Which is something Fidelity have experienced before, in the form of the Magellan Fund, one of the world’s highest-profile actively-managed funds. When storied manager Peter Lynch left Magellan in May 1990 after 13 years with the group, the fund had grown to $13 billion in assets. By the time Morris Smith left in July 1992, the fund was up to $20 billion. On Jeffrey Vinik’s departure in June 1996, assets were up to $50 billion. By the end of the century, Magellan assets had grown to over $100 billion (the fund was closed to new investors in September 1997 and peaked at almost $110 billion in August 2000), only to see them fall back to $52 billion on manager Robert Stansky’s departure in 2005, through a combination of investment losses and investor outflows. Stansky is even believed to have helped coin the phrase closet indexer.
The journalist Dan Gross has pointed out the downside of managing vast pools of capital – which is essentially the law of large numbers that others, including Warren Buffett, have highlighted. Once you get beyond a certain size, any individual investment is just too small to move the needle of the aggregate portfolio. It’s also difficult to trade nimbly, and the manager is inevitably constrained to mega-cap stocks. Gross cites the success of Capital Group’s Growth Fund of America, the assets of which have more than quadrupled over the past decade, from $36 billion in 2002 to over $130 billion today. One thing Capital Group does differently, however, is exercise managerial control: Growth Fund’s assets are divided up among a number of individual managers, each with a separate analyst team, and with a broader investment universe from which to populate portfolios.
For their part, hedge funds seem to have largely reconciled the fees versus asset size quandary (commonly known as greed) by boosting the former but tightly controlling the latter. As Gross says, “they know that to try aggressively to manage $10 billion or $20 billion is to tempt the market gods”.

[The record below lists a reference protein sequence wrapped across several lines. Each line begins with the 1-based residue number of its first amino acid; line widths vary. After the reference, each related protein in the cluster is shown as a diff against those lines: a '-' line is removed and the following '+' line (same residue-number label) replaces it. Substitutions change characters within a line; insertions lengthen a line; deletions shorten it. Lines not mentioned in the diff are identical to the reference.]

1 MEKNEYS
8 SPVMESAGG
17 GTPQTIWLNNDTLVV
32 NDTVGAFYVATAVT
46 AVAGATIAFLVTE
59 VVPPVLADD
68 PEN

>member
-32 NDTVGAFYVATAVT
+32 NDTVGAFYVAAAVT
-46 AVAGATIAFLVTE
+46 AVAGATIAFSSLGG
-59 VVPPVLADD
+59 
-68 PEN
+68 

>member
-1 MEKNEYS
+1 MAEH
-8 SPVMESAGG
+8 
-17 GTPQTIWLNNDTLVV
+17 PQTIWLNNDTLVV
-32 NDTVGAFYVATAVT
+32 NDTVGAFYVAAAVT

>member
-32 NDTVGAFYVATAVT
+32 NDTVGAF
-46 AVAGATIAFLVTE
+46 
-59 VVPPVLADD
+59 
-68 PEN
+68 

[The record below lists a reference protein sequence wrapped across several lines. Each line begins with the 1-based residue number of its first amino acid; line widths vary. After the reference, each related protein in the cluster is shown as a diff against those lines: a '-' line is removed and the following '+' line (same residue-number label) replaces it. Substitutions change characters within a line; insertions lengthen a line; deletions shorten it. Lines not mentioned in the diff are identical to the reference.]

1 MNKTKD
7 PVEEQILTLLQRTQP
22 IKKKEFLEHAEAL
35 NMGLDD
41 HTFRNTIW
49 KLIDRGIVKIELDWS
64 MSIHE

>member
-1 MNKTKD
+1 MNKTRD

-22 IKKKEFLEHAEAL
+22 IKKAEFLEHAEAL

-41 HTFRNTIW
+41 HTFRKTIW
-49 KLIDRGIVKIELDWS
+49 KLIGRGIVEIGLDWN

A second impediment to lasting success is that most fund managers fail to beat their benchmark. Investors who are content to receive the returns of an established market benchmark – the FTSE 100 or the S&P 500 for example – would be better off owning low-cost index-tracking funds instead. Worse still, most investment benchmarks are irrelevant for the investors they are supposed to serve – or actively injurious to their interests.
And the worst impediment of all is that professional fund managers and financial institutions have grown to the point that they have become the market. This is what is referred to as the principal-agent problem.
In a piece of research that questions the City’s sustainability, Legg Mason’s Michael Mauboussin asks a simple-sounding question: whether financial institutions matter to asset pricing. In traditional economics they don’t, which is just one more reason why traditional economics is a waste of time. Franklin Allen, we are told, gave a presidential address to the American Finance Association in 2001 in which he identified a strange dichotomy. In corporate finance, agency theory – and the role of economic agents – has been extensively explored over a period of 75 years. In asset pricing theory, however, agents are almost completely absent. As in traditional economics, the role of institutions within the financial markets has been assumed away to make the equations easier. As Mauboussin points out: